Michael Jackson said Wednesday he is hoping for a speedy trial so he can clear his reputation of allegations he has molested young boys. If and when the entertainer gets his day in court, video voyeurs might be able to follow almost every minute of the proceedings.
Steven Brill, chief executive officer and editor of Court TV, said his network "would seek to cover [a Jackson trial] if it happens."
Court TV would be interested in either a criminal or civil trial. The civil trial brought on behalf of a 13-year-old boy is tentatively scheduled to start in March. No criminal charges have been brought against Mr. Jackson.
California permits TV cameras in the courtroom. Court TV helped turn the lengthy Menendez brothers murder trial into a daily alternative to soap operas for millions of viewers. That there are minors involved in the Jackson case, however, complicates matters.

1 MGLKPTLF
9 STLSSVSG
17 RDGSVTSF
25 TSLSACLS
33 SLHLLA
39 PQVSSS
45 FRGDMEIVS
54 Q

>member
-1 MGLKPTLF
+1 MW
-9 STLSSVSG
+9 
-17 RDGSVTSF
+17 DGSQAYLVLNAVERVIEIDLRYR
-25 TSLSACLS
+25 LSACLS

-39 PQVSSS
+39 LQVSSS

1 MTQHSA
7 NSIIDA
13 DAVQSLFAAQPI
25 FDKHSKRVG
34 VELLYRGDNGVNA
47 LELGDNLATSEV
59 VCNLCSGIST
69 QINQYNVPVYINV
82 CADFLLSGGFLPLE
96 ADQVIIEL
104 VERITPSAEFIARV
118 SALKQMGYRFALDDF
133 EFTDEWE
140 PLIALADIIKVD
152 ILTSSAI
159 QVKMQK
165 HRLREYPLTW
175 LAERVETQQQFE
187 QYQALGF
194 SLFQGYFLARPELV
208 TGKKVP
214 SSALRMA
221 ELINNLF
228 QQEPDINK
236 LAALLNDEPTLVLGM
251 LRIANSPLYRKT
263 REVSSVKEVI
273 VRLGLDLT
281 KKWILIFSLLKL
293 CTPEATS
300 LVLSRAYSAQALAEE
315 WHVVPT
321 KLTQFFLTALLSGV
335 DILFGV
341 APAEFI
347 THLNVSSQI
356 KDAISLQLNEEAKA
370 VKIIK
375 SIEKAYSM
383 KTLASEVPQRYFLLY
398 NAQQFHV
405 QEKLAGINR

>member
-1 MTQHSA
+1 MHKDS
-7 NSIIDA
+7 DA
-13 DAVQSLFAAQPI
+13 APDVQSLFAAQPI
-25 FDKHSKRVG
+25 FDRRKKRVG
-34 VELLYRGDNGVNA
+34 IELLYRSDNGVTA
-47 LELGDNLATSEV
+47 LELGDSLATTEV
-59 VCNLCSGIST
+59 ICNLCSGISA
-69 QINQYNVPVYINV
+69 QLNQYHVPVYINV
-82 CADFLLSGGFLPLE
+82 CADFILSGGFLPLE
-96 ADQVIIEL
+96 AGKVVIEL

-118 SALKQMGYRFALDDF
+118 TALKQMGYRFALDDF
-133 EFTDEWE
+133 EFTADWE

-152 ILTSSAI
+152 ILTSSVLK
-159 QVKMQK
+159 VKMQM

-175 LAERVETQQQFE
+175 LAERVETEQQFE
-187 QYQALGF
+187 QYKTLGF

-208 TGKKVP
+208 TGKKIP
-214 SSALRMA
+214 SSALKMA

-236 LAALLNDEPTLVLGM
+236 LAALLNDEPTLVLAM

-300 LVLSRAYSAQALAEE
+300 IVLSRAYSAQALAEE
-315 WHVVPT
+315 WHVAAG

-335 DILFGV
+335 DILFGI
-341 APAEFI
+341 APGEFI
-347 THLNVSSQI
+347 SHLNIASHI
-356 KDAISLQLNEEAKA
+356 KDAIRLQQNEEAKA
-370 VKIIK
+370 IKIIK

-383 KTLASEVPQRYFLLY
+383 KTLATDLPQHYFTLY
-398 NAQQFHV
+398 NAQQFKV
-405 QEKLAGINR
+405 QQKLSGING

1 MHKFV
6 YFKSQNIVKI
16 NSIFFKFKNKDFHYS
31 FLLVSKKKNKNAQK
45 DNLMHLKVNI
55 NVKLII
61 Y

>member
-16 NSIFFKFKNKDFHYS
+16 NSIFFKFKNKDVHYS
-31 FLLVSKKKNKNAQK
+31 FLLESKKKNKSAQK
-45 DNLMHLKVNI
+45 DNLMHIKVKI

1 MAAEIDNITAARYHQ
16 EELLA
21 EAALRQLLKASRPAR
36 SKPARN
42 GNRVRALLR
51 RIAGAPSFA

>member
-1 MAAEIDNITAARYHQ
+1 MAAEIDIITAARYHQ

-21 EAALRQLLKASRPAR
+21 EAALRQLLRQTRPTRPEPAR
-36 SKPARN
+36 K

Mr. Brill said he is not certain that cameras will be permitted in the courtroom, but he hopes Court TV's record for discretion and responsibility will help gain TV access.
"The [California] rules are unclear when there are children involved," Mr. Brill said. "However, we would explain to the judge that it is our policy not to use the names and faces of minors."
At the first prominent court proceeding in the cable network's brief history, the Palm Beach rape trial of William Kennedy Smith, Court TV used a blue dot to shield the identity of Patricia Bowman, who after the trial allowed the release of her name.